Before the European Touring Car Cup and its successor the World Touring Car Championship returned in 2005, in the early 1990's the FIA decided to bring together the best of the Touring Car World in a sort of "World Cup" meeting...
Better put the kettle on, this one is a biggie...
After the demise of the European Touring Car Cup in 1988, Domestic Touring Car Championships continued on with the Group A/Multi Class rules until the early 1990's. The BTCC followed its own route with a single class structure with only 2 litre normally aspirated production cars allowed. The DTM followed a single car structure with 2.5 litre normally aspirated production cars with electronic aids from 1993 onwards.
The FIA decided to clarify the two different sets of regulations, calling the DTM set "FIA Class 1" and the more universally adopted BTCC regulations "FIA Class 2." With the majority of the different Touring Car Series in Europe and other parts of the world taking the Class 2 route, pretty soon the best Touring Car drivers in the world were racing in equal machinery.
And so it came to pass that the best drivers and manufacturers met at Monza in October 1993 and 2 races were held. There was a points system for individual drivers and also a Nations Cup.
Names such as Radisich, Cleland, Winkelhock, Larini, Giovanardi, Longhurst, Pirro, Biela, Stuck, Rouse, Soper and many others in the 45 car field drove in such iconic Touring Car Machinery provided by Ford, BMW, Vauxhall, Alfa Romeo, Audi, Peugeot, Mazda, Toyota and Nissan.
It became obvious that the end of season form shown in the BTCC by Ford from their drivers Andy Rouse and Paul Radisich that they would be the ones to watch. Radisich proved this theory correct by putting his Ford Mondeo on Pole Position for both races. However it would be the massed ranks of Peugeot, Alfa Romeo and BMW who would provide the Kiwi driver with the fiercest competition on both races.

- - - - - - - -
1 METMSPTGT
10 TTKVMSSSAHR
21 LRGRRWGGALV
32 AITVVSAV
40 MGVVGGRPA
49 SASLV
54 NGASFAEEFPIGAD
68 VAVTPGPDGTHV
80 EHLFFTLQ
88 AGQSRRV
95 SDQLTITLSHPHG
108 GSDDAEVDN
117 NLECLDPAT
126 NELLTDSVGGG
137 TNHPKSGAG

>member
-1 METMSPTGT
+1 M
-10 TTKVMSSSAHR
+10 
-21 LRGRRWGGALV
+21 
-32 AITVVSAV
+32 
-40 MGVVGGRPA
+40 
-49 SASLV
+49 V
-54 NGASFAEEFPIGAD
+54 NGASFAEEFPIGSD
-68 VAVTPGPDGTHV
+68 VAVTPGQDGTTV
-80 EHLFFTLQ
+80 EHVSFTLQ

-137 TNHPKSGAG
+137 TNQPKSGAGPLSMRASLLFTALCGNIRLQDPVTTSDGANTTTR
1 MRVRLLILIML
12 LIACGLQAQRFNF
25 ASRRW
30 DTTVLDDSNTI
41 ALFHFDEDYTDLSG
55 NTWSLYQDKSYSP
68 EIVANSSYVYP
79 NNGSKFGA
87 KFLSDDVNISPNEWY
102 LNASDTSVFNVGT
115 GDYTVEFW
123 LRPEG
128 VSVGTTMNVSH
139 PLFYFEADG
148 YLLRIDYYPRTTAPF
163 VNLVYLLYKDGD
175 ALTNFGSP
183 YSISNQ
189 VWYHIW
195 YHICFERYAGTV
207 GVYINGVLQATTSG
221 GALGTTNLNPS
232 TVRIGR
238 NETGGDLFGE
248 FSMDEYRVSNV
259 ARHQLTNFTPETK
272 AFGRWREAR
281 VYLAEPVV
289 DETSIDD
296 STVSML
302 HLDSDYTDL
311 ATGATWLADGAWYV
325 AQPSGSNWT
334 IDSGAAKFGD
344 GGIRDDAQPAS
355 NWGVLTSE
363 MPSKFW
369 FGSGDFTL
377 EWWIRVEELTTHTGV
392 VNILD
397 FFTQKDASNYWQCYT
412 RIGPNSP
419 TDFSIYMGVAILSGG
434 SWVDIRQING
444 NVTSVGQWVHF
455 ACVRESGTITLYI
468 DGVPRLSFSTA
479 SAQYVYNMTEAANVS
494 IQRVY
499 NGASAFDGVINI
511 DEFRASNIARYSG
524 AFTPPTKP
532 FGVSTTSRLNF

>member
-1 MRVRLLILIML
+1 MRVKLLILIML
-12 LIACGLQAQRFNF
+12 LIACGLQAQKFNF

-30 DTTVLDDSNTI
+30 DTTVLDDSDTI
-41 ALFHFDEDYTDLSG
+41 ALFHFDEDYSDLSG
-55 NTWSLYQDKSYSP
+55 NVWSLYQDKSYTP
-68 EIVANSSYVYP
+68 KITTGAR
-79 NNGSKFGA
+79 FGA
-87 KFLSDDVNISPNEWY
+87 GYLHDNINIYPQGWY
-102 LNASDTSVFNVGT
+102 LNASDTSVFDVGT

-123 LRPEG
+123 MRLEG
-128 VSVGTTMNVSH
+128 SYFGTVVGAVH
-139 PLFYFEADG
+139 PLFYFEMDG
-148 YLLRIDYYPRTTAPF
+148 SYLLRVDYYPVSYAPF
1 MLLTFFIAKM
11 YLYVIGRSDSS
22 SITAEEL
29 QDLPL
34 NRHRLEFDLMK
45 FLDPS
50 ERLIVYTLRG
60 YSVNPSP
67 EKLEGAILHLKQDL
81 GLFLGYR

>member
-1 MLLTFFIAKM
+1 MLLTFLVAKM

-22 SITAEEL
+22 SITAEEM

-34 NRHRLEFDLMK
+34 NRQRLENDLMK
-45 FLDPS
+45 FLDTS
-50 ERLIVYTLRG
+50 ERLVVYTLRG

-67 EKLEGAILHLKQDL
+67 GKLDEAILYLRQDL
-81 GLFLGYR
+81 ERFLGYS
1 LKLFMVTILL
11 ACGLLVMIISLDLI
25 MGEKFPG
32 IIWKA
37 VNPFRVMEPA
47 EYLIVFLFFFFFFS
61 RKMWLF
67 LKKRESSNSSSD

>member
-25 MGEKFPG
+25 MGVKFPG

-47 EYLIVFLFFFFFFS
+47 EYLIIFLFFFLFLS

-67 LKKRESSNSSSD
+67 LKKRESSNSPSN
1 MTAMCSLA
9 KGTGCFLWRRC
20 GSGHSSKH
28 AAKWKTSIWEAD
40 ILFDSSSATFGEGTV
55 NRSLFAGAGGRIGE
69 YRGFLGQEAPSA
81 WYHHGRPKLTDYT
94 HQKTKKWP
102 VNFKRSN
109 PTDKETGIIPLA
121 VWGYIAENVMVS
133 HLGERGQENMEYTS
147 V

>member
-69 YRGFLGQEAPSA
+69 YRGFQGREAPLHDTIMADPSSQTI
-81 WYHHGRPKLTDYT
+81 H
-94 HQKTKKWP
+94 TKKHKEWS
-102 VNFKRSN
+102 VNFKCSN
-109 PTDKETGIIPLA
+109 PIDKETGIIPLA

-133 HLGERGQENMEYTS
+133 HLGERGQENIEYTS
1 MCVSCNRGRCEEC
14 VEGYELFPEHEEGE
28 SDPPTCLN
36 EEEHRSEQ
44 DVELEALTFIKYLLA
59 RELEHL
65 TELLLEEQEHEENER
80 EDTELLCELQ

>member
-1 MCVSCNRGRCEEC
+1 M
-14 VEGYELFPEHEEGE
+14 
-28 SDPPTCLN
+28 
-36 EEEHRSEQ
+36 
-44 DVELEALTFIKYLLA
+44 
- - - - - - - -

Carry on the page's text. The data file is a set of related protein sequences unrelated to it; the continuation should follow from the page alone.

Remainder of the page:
But that didn't stop him running away into the distance and taking two wins from two Pole Positions. In race one, Larini got the better start and led the field around in the greasy, slippery conditions. As the field poured through the Lesmo's Rouse, Soper and Aiello would make contact, putting Rouse and Soper out on the spot. Radisich would catch Larini and pass him, taking french driver Alain Cudini in the Opel Vectra (or Vauxhall Cavalier to the rest of us) with him. Radisich won from Cudini and Larini with John Cleland taking 4th in his Cavalier and ex Grand Prix driver Alessandro Nannini 5th in a second Alfa Romeo 155.
In Race Two, Radisich would lead the field away in a better start to a lead he wouldn't lose. Larini would valiantly try to stay with the Ford Mondeo but had to settle for 2nd place again. However the top five for Race 2 would have a different look with Phillippe Gache in the Alfa Romeo in 3rd, Alex Burgstaller in the BMW 318i in 4th and Eric Van de Poele in the Nissan Primera in 5th. Soper would fail to finish again whilst Rouse fought his way up to 19th from the back. Cleland would spin in the greasy conditions and finish in 17th place.